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  • Preparing your caravan or boat for spring: The essential checklist


    As the nights are drawing out and it finally feels like spring could actually be here, we’re sure you are just like us and itching to get outside to explore the great outdoors, whether by water or land.


    However, the key to any successful trip is in the preparation – there is nothing worse than making it all the way to your destination to find out your generator won’t turn on, or your canopy has a hole in it – so we’ve put together some of our top tips to ensure that your first trip of the year is as excellent as it should be:


    • Go for a practise spin

    First things first; ensure that all your equipment is working before setting off. You will want to check your tires, engine, all safety equipment such as locks and alarms, as well as looking at your canopies, sails and soft furnishings for winter damage. It’s much easier to fix or replace damage when you are at home before your trip, than it is when you’re on the water or the road.



    • Spring clean time :) clean caravan

    If your caravan or boat has been inactive all winter, there will certainly be a build-up of dust (at best!). To get ready for the new season you will need a bucket of hot soapy water and some elbow grease to ensure your vehicle is ready to be occupied again.

    Ensure you are thorough as static vehicles are popular places for insects and small animals to escape the cold winter and you’ll also want to ensure you remove any traces of mould and mildew.

    Our best-selling range of cleaning products is available here:



    • healthy recipe caravan narrowboatGet ready for fussy eaters

    There are increasingly fewer and fewer places that don’t have a mini Tesco or Sainsbury’s within reach, but there are still some in the far flung corners of the British Isles!

    So if you are travelling with children, animals, fussy eaters or those with intolerances make sure you have stocked up on essentials and emergency rations. Hungry campers don’t make happy campers and you can’t always rely on there being an open and fully stocked shop at hand to save the day!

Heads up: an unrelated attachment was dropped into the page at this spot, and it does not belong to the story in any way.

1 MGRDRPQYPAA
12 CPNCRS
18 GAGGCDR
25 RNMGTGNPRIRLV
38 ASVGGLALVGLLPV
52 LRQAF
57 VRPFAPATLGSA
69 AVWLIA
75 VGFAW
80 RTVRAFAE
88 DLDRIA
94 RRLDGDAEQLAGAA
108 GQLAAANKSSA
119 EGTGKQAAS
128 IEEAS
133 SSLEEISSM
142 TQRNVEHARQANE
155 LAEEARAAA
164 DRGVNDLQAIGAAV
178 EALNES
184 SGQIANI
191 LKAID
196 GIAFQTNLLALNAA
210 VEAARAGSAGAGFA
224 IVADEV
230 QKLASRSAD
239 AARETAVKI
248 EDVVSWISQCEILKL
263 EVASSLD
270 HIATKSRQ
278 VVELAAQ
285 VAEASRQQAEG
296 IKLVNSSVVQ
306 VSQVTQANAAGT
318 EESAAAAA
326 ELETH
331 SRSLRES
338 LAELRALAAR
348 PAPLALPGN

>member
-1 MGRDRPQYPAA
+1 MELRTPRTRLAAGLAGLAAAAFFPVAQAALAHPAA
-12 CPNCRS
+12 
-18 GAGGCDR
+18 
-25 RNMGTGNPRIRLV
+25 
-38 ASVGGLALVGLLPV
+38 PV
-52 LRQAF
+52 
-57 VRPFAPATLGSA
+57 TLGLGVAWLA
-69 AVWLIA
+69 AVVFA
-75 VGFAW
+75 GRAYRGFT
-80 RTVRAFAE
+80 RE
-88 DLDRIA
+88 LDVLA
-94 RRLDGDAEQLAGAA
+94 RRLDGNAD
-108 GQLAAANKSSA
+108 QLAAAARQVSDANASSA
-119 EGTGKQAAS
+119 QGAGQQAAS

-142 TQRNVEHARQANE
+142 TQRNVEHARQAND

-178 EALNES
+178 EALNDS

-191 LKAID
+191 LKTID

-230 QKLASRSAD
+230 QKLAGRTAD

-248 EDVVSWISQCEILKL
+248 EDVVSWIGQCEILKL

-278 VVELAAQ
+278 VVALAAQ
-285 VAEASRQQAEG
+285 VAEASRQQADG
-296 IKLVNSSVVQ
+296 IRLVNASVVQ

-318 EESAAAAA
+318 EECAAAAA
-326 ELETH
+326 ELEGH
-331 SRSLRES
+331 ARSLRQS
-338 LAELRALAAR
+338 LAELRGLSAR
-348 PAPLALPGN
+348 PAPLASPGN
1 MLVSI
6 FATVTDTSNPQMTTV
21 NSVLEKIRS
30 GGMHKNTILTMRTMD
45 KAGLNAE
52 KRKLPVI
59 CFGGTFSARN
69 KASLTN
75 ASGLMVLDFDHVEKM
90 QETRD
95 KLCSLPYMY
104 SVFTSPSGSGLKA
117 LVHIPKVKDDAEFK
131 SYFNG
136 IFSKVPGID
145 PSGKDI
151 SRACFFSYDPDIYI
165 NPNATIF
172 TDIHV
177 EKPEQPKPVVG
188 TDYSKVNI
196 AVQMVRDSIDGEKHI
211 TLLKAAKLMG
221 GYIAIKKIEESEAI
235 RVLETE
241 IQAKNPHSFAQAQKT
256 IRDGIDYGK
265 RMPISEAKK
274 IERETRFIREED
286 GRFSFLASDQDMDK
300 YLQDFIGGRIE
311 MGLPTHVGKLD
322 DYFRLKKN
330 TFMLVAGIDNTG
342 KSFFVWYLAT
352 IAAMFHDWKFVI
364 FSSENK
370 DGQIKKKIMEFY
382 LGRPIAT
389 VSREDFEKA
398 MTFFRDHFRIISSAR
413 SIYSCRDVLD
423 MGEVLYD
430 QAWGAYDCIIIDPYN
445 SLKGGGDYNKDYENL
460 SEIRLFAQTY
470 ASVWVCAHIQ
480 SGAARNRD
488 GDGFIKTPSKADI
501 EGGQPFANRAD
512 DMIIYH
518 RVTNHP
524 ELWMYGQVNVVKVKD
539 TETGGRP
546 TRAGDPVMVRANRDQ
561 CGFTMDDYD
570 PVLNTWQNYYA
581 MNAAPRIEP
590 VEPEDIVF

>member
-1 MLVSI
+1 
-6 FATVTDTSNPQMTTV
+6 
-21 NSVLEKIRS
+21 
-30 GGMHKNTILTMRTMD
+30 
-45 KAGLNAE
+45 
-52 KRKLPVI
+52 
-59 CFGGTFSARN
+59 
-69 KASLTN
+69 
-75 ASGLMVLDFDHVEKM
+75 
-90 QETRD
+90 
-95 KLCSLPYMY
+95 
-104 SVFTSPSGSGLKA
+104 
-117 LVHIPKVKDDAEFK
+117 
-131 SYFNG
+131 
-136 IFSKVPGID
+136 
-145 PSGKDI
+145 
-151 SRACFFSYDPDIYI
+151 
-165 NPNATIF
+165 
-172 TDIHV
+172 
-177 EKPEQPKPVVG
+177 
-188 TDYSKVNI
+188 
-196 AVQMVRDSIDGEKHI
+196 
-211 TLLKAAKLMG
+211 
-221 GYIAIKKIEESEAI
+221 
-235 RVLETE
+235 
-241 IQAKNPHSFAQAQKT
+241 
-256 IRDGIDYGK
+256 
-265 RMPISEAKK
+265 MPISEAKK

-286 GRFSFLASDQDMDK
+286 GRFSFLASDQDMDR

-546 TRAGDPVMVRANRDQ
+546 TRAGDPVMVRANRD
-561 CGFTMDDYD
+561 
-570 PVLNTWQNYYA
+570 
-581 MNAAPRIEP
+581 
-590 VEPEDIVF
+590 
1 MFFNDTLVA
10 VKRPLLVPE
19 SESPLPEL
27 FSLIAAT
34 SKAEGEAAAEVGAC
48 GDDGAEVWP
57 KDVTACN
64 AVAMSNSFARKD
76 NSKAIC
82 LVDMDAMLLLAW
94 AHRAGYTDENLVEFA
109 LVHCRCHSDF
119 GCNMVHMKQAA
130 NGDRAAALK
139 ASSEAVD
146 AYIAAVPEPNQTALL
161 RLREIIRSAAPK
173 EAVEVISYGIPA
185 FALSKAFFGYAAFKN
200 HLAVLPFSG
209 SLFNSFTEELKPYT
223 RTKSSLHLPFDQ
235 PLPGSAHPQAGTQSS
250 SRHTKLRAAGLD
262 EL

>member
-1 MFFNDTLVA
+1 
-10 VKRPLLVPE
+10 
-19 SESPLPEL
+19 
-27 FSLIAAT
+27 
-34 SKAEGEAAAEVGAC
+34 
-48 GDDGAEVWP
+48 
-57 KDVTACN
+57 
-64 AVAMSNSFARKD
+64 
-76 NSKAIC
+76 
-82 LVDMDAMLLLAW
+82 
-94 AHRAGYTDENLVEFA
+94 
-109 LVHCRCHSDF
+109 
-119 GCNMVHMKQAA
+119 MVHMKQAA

It might help to create a meal plan for your trip before you head off, with recipes that work just as well with substitutions and are easy enough to rustle up in a caravan or narrowboat kitchen (see our easy summer and winter recipes for ideas).



    • Paperwork

    It’s always a good idea to ensure that your insurance is up to date and you have all the necessary paperwork in an easily accessible place.

    You will also need to check that all your services are up to date and that you have all the necessary documentation if you are planning a trip abroad.


    • Enjoy the Spring!

    No explanation needed :)

  • Everything You Need to Know About Narrowboat Time Sharing and Part Ownership


    If you've ever dreamed of spending your days drifting quietly down the English waterways and exploring the countryside, and your evenings in a cosy country pub or tucked up with a good book, then part-owning or time sharing a narrowboat may be the choice for you.

    Find out more about the differences in each option:

    narrowboat boats canal

    Time Sharing

    This is where you purchase the right to spend a certain amount of time a year aboard a narrowboat. When you buy in to one of these schemes, you are often called the ‘Owner’ by the management company, but you don’t actually own the boat in any way. The boat is held in trust by a club that owns a fleet of narrowboats for the purpose of time sharing them out to people.


    In time shares, ‘Owners’ have little or no say in the way that the boat is managed; you may not even get the same boat each time that you opt in. You pay an annual fee to cover the costs of all the boats in the club, rather than contributing to the running of a particular boat.


    On the plus side, this could be a good step in between hiring a boat for the week, and committing to part owning a boat, which can be quite costly. It’s an attractive option if you only want a short amount of time a year on the water, and is more flexible as many clubs are part of a larger time share arrangement and offer you the choice to spend a week abroad instead if you’d prefer that occasionally.


    narrowboat boat canal

    Part Ownership

    For those of you that would a narrowboat of your own, but can’t afford the cost of buying one yourself, part ownership is the next best thing. It’s where a syndicate is formed of people who each pay for a share of a boat, and differs from time sharing in that this group of people actually own the boat until they sell their share, or collectively decide to sell the boat.


    Each of the owners is then entitled to use the boat for a number of weeks a year which is proportional to their share; for example, if you bought a 1/12 share, you get to use the narrowboat for 4 weeks a year. Which weeks you get depends on the method used to decide, which can either be random, done on a rotating list basis, or ad hoc in smaller syndicates.


    There are companies who manage the acquisition of the boat, as well as arranging moorings, insurance, boat licence, servicing and maintenance, for a fee of around £400 a year per 1/12 share.